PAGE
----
I have a lot to say about Jian Ghomeshi this week. A lot. I am in awe of the developments in this story, as it resonates with me personally, and it resonates with me as a woman, and a huge media fan.
I almost saw Ghomeshi speak live and launch his (apparently terrible) book, 1982. I would have been ecstatic. However, I was heading to New York City that month and I had to move my trip forward a couple of weeks, to the same weekend as Ghomeshi’s Edmonton talk. In retrospect, I’m grateful for this unhappy coincidence, as it saved me from being even more confused, saddened and conflicted seeing someone I loved, admired and respected under scrutiny, guilty of something I am sure they did, something that rings true and deeply with me, and something that is frankly appalling and disturbing – and I don’t even mean just the acts themselves, but the image of Ghomeshi himself doing them.
Imagine what it’s like to be a fan of Ghomeshi’s, be in awe that he has reached out to you personally and invites you to spend time with him – you – an ordinary, star-struck fan of his work. Imagine going there, anticipating at the very least, an exciting and juicy story to tell your friends, and at best, the claim to fame that you’re dating the handsome, witty, smart Jian Ghomeshi. And then the unthinkable, unfathomable happens. And then you walk away knowing it’s you, the fan girl who showed up at a famous figure’s home, versus the powerful Canadian famous media giant that everyone loves, including you. So you walk away. And you might think, “I trusted him…”
So many people, adults and children, are placed into positions where trust is abused by a prominent and powerful person – even if that person is simply an authority because they’re older and bigger, or because they have made you feel like you’re small and unimportant. And once you’ve been abused by them in this intimidate, sick disgusting, violating manner, trust and respect are gone. They can never be reconciled. Sometimes the worst happens and other people in similar roles in those people’s lives are subject to that burden of mistrust and mourning. It hurts so badly that it’s maddening. Unless you’ve been so beaten down, so betrayed, and had so many pieces of yourself – who you were before, and after – this terrible betrayal and violation of trust, you could never understand the void it leaves. Sometimes it takes years to fill. Sometimes the only thing to do is accept that it won’t ever truly be filled and the only way to get past that is to move forward and ignore the void. It will come back occasionally, like now, when reading about Jian Ghomeshi and the fact that it took more than four women to come forward before anyone would trust these women and not the person who betrayed their trust this way. And then it will go away like a passing rainstorm. But the sidewalks are still damp, the windows still streaked.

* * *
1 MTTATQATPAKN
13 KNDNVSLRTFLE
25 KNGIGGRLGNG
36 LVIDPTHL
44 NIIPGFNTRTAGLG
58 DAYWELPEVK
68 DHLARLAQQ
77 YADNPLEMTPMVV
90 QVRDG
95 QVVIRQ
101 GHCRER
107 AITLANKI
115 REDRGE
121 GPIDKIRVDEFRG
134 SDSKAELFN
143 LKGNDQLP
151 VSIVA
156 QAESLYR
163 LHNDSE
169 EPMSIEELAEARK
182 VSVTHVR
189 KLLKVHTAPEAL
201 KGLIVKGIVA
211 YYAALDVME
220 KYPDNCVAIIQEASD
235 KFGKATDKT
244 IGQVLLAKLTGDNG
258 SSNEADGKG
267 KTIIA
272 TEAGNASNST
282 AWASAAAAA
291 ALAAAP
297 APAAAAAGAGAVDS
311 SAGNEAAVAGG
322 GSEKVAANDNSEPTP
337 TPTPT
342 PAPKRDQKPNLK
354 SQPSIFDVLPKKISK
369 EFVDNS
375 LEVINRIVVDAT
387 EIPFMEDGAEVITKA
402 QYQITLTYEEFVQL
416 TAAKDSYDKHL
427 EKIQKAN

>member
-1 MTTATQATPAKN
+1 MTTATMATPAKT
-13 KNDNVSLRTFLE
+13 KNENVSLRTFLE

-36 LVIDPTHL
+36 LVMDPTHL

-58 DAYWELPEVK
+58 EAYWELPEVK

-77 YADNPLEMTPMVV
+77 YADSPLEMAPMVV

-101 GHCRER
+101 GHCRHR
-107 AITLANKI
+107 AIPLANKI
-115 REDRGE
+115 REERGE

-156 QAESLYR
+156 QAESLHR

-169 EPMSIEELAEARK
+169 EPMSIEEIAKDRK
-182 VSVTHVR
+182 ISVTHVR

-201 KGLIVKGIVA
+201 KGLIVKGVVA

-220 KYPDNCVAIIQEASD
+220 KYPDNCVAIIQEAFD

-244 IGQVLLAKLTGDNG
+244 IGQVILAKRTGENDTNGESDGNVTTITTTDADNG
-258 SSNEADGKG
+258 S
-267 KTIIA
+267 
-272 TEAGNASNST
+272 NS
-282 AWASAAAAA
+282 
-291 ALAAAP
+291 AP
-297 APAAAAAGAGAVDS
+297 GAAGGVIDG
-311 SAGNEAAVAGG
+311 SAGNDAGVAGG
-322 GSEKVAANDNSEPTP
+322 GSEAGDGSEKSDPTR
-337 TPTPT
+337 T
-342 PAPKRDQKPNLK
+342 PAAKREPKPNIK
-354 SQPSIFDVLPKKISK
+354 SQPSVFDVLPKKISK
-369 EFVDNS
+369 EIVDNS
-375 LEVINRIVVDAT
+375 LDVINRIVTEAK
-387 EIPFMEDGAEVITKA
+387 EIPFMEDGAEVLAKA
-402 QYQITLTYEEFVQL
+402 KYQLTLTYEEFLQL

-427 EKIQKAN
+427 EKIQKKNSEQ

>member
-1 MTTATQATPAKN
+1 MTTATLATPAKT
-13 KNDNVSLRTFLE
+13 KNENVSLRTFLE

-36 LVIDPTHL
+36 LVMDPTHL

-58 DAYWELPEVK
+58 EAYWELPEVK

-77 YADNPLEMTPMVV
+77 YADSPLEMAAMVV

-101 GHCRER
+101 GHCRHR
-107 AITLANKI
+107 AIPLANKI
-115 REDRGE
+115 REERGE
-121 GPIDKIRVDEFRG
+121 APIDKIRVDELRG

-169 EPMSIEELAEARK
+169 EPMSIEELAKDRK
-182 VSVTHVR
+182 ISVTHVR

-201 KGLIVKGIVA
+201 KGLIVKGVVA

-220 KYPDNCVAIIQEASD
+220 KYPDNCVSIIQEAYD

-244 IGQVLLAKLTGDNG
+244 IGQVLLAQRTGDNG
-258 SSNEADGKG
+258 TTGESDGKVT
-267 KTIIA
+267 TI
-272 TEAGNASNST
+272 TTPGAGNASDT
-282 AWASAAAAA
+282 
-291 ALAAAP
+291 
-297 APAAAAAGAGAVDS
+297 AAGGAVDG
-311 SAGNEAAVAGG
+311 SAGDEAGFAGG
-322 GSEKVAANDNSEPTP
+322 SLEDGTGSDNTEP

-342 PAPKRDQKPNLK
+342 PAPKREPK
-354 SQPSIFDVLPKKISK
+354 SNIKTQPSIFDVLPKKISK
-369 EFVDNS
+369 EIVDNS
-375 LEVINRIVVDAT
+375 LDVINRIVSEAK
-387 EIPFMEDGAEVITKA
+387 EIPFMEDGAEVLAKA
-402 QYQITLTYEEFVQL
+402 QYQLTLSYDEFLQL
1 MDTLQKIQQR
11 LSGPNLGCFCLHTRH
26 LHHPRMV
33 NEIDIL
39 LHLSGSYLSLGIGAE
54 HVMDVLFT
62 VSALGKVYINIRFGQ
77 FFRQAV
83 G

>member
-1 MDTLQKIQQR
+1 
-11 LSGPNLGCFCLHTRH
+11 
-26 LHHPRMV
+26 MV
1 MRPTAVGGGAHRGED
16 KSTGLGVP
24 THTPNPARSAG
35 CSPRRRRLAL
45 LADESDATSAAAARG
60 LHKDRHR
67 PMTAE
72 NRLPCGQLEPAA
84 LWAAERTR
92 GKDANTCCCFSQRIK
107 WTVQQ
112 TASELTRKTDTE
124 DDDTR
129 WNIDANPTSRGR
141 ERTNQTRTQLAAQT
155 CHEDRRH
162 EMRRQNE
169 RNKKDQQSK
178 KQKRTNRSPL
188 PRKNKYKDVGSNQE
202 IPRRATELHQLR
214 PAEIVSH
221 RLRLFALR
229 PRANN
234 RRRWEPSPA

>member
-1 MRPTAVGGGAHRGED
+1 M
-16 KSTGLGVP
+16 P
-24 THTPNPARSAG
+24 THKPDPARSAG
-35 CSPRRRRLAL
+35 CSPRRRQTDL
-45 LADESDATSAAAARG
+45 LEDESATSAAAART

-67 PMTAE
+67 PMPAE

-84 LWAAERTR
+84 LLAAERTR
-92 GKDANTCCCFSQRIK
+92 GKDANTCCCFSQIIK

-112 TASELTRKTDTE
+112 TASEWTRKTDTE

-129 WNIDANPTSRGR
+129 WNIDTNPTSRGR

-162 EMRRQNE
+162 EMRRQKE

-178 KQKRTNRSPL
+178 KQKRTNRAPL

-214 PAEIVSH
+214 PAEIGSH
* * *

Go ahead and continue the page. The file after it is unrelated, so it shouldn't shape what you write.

Mourning the loss of trust is intangible and mixed up and you question and question and question how you could be so stupid, how could you be blind, how could you let yourself be placed into positions that allow you to be taken advantage of, how you could believe someone. That mistrusts takes from you when it causes you to pool with ugly sinister guilt. A part of the process of grieving over this loss is over time, realizing it’s not your fault. It has never been, never will be, and never could be your fault. Because trusting someone is not a reason to be taken advantage of. Trusting that you will be taken care of in the hands of someone you trust is never a mistake. The mistake is on the part of those who abuse that.
Losing that trust will render you scared of trusting everyone – everyone who is in charge of the legal system, every adult you might tell your story to, everyone who will ever ask you, “Why didn’t you say anything?”, and everyone who will take the fibres of your being, frayed and repaired over and over again, and try and rip them behind your back. You will grieve and mourn and even as time goes by, it may still hurt from time to time. Like now.